Maybe someday Melissa McCarthy will lose weight.
I'll be happy for her. (I mean . . . I think I will. If she doesn't do a self-loathing "Us Magazine" cover about it. If she's happy, I'll be happy.)
But I'm kind of glad she's fat right now.
Fat and beautiful on stage at the Emmys. Fat and hilarious on "Saturday Night Live." Fat and flat-out awesome in "Bridesmaids."
Because you almost never get to see someone be fat and awesome on TV or in the movies.
In real life, this happens all the time.
Your life, undoubtedly, is full of fat, awesome people.
Teachers, friends, siblings, coworkers — you. There's a very good chance that you are fat and awesome.
In real life, you can be fat and happy, even healthy. You can be fat and good at your job, fat and popular — fat and in love.
Real life is full of successful fat people.
But we simply don't exist on television.
When fat actors are included in a show, their character development usually begins and ends at "fat."
This is especially true for women. If a fat woman shows up on screen, it's a joke. She's there to gross out the gorgeous thin people, or she's there to be brusque and obnoxious and lascivious, or she's there so some thin person can feel sorry for her. And that's if she shows up at all. She rarely does.
(Name a fat actress. Besides Melissa McCarthy. And no, "that girl from Precious" doesn't count — unless you can remember her name. Roseanne doesn't count either. Her show's been dead for 15 years.)
Fat women are so rare on TV — and even more rare in movies — that it feels like we've been PhotoShopped out of entertainment altogether. Like we're such an abomination, we're not even allowed in front of cameras.
And then along comes Melissa McCarthy.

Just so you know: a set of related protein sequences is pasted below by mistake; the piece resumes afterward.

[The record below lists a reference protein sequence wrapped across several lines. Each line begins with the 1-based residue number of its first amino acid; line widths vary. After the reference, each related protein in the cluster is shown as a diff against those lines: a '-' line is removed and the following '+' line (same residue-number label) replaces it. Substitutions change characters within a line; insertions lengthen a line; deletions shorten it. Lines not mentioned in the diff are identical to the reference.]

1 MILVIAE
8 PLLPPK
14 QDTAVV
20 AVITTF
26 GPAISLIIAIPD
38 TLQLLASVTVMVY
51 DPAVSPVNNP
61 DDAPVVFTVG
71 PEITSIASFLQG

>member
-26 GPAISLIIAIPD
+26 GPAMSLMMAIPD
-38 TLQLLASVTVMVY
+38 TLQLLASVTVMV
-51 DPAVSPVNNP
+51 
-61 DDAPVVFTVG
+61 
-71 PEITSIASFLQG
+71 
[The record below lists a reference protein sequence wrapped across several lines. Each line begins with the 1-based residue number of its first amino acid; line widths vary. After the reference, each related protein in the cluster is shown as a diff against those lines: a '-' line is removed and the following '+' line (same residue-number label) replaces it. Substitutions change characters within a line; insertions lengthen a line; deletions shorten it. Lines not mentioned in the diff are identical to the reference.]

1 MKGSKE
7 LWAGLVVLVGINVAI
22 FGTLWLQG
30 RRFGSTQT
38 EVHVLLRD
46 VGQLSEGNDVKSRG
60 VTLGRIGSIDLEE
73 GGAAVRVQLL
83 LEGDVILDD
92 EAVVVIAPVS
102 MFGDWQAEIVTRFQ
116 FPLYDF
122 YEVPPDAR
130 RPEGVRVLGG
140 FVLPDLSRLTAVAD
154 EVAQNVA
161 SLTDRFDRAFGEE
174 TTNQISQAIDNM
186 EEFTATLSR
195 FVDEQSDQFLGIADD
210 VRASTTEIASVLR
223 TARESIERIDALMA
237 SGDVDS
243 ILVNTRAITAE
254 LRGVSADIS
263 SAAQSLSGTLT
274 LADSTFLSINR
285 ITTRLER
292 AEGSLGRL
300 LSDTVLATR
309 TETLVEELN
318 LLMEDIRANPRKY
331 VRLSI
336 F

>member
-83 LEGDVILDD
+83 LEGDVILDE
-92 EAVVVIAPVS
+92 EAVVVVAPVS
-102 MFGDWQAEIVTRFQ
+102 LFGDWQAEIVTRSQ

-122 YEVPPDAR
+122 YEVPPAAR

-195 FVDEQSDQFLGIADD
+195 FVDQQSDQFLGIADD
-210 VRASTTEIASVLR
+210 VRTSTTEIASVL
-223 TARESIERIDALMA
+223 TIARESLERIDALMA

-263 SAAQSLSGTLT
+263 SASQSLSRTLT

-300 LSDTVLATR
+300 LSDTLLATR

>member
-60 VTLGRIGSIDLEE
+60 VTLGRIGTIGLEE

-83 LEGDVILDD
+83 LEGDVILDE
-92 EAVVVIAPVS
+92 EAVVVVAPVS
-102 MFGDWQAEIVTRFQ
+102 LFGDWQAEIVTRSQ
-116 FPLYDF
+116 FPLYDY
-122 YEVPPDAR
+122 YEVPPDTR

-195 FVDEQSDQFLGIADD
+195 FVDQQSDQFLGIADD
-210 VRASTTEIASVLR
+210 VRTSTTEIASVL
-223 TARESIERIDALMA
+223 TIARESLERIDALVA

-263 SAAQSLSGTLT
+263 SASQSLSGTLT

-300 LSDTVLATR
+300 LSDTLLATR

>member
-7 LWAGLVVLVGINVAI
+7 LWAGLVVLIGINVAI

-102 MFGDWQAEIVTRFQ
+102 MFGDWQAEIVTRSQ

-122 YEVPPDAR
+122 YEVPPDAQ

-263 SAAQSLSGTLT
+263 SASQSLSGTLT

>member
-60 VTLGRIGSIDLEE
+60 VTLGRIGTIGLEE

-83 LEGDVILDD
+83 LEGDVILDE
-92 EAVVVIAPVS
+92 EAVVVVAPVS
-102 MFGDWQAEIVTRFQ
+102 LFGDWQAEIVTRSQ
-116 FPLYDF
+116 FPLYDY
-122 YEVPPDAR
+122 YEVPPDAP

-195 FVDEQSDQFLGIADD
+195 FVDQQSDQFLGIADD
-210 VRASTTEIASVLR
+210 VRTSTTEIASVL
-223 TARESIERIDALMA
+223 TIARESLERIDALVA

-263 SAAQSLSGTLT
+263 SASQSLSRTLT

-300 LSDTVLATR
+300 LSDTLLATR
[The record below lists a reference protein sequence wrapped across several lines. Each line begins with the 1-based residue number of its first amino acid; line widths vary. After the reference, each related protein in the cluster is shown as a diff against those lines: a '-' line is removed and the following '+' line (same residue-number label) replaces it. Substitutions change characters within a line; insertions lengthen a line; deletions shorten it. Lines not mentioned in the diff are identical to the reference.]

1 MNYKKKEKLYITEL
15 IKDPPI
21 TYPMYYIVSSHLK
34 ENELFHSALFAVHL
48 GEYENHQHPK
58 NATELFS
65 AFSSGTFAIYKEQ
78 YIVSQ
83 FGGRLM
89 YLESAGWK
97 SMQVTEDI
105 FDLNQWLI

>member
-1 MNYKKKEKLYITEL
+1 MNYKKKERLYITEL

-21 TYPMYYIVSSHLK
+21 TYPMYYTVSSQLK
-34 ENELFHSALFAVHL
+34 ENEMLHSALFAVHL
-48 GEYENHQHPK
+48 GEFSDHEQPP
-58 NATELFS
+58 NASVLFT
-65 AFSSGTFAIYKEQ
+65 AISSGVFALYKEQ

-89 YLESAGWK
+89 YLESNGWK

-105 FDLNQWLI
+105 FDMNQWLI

For me, Melissa McCarthy came along a few years ago through "The Gilmore Girls."
If you haven't watched "The Gilmore Girls," you should. Seriously. Right now. (You can come back and finish this column later.) It's smart and funny and full of heart, and even though it was a teen show, there are great characters of all ages and shapes.
Talk about some awesome fat people.
Melissa McCarthy's "Gilmore" character, Sookie St. James, is probably the best fat television character of all time. (Though Dan Conner was pretty excellent on "Roseanne.")
What made Sookie so wonderful was that being fat had nothing to do with her character. Nothing.
There were no fat jokes. No fat plotlines. Sookie never went on a diet or joined a support group. (Not that I can remember.)
Sookie was funny — really funny — but never because she was obsessing about her weight or obsessing about hunger. And her character was a chef!
A fat actress played a chef on TV! And there were no mean jokes about how much she loved to eat!
(I'm going to keep using exclamation points because, really, the more you think about this, the more amazing it is!)
Sookie's role on the show was best friend and business partner to main character Lorelai, played by the slim and lovely Lauren Graham.
But Sookie — who was adorable and had great clothes — wasn't the fat best friend, the one the skinny girl befriends so that she doesn't have any competition.
Her weight simply wasn't a factor in their friendship — or their conversations. (Just like in real life! Fat people have friends who don't really care how fat they are! Trust me on this one!)
Sookie never got angsty about how skinny Lorelai was. Sookie never got jealous over all of Lorelai's dates.
Sookie got dates! Sookie got married! Sookie had kids!
Just like fat people do in real life.
Just like people do in real life.
The beauty of Sookie — and of Melissa McCarthy herself — is that it doesn't matter that she's fat.
She's just awesome.
* * *
So I've just written a whole column about Melissa McCarthy and fat TV characters without mentioning "Mike & Molly" — the show McCarthy won an Emmy for. The truth is, I can't bring myself to watch "Mike & Molly." The whole premise — couple meets at Overeaters Anonymous meeting — is depressing to me. The idea that fat people can have their own show only if it's about How Fat They Are . It seems like the opposite of Sookie.
That said, friends who watch the show tell me that McCarthy is delightful on it.
Well, of course she is.